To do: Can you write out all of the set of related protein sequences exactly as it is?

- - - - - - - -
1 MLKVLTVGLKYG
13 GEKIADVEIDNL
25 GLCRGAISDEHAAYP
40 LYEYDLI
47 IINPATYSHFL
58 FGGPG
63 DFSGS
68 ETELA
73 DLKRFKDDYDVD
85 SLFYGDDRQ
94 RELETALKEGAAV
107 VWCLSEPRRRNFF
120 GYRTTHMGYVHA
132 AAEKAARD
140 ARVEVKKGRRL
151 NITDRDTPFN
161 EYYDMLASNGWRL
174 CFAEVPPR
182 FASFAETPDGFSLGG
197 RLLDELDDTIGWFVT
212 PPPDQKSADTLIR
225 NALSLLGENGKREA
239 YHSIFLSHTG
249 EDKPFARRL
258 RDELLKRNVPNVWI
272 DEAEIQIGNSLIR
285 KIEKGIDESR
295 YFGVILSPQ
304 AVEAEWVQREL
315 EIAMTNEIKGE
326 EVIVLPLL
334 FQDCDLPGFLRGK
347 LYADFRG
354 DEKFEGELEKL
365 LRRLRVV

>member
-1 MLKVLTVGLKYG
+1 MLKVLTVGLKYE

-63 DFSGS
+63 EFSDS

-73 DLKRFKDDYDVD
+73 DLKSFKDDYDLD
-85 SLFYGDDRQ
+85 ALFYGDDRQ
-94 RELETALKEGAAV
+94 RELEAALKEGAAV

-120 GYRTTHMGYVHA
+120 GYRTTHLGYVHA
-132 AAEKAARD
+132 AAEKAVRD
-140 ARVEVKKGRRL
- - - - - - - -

1 MLKVLTVGLKYG
13 GEKIADVEIDNL
25 GLCRGAISDEHAAYP
40 LYEYDLI
47 IINPATYSHFL
58 FGGPG
63 DFSGS
68 ETELA
73 DLKRFKDDYDVD
85 SLFYGDDRQ
94 RELETALKEGAAV
107 VWCLSEPRRRNFF
120 GYRTTHMGYVHA
132 AAEKAARD
140 ARVEVKKGRRL
151 NITDRDTPFN
161 EYYDMLASNGWRL
174 CFAEVPPR
182 FASFAETPDGFSLGG
197 RLLDELDDTIGWFVT
212 PPPDQKSADTLIR
225 NALSLLGENGKREA
239 YHSIFLSHTG
249 EDKPFARRL
258 RDELLKRNVPNVWI
272 DEAEIQIGNSLIR
285 KIEKGIDESR
295 YFGVILSPQ
304 AVEAEWVQREL
315 EIAMTNEIKGE
326 EVIVLPLL
334 FQDCDLPGFLRGK
347 LYADFRG
354 DEKFEGELEKL
365 LRRLRVV

>member
-1 MLKVLTVGLKYG
+1 MLKVLTVGLKYE

-63 DFSGS
+63 EFSDS

-73 DLKRFKDDYDVD
+73 DLKSFKDDYDLD
-85 SLFYGDDRQ
+85 ALFYGDDRQ
-94 RELETALKEGAAV
+94 RELEAALKEGAAV

-120 GYRTTHMGYVHA
+120 GYRTTHLGYVHA
-132 AAEKAARD
+132 AAEKAVRD
-140 ARVEVKKGRRL